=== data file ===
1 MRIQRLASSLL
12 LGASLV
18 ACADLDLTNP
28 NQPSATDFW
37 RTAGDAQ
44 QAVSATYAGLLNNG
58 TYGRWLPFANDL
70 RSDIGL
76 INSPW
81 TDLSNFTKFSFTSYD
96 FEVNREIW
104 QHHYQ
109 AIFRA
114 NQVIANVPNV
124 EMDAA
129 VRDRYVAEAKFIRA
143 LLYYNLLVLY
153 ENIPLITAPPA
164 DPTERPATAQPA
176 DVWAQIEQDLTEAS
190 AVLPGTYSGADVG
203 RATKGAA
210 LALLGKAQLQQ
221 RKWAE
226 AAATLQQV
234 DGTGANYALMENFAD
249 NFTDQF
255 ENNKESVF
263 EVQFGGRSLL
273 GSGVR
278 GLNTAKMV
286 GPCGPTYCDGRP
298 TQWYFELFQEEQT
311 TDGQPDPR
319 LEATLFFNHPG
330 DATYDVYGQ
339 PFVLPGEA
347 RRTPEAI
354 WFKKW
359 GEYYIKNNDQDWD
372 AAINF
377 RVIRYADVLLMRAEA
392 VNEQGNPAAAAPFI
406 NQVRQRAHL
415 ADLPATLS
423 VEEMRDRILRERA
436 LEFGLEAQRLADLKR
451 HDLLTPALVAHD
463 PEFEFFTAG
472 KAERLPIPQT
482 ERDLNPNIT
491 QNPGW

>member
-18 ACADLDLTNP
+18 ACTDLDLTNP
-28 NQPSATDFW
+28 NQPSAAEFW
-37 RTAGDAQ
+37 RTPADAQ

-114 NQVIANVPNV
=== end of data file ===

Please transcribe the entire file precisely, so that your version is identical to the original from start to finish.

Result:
1 MRIQRLASSLL
12 LGASLV
18 ACADLDLTNP
28 NQPSATDFW
37 RTAGDAQ
44 QAVSATYAGLLNNG
58 TYGRWLPFANDL
70 RSDIGL
76 INSPW
81 TDLSNFTKFSFTSYD
96 FEVNREIW
104 QHHYQ
109 AIFRA
114 NQVIANVPNV
124 EMDAA
129 VRDRYVAEAKFIRA
143 LLYYNLLVLY
153 ENIPLITAPPA
164 DPTERPATAQPA
176 DVWAQIEQDLTEAS
190 AVLPGTYSGADVG
203 RATKGAA
210 LALLGKAQLQQ
221 RKWAE
226 AAATLQQV
234 DGTGANYALMENFAD
249 NFTDQF
255 ENNKESVF
263 EVQFGGRSLL
273 GSGVR
278 GLNTAKMV
286 GPCGPTYCDGRP
298 TQWYFELFQEEQT
311 TDGQPDPR
319 LEATLFFNHPG
330 DATYDVYGQ
339 PFVLPGEA
347 RRTPEAI
354 WFKKW
359 GEYYIKNNDQDWD
372 AAINF
377 RVIRYADVLLMRAEA
392 VNEQGNPAAAAPFI
406 NQVRQRAHL
415 ADLPATLS
423 VEEMRDRILRERA
436 LEFGLEAQRLADLKR
451 HDLLTPALVAHD
463 PEFEFFTAG
472 KAERLPIPQT
482 ERDLNPNIT
491 QNPGW

>member
-18 ACADLDLTNP
+18 ACTDLDLTNP
-28 NQPSATDFW
+28 NQPSAAEFW
-37 RTAGDAQ
+37 RTPADAQ

-114 NQVIANVPNV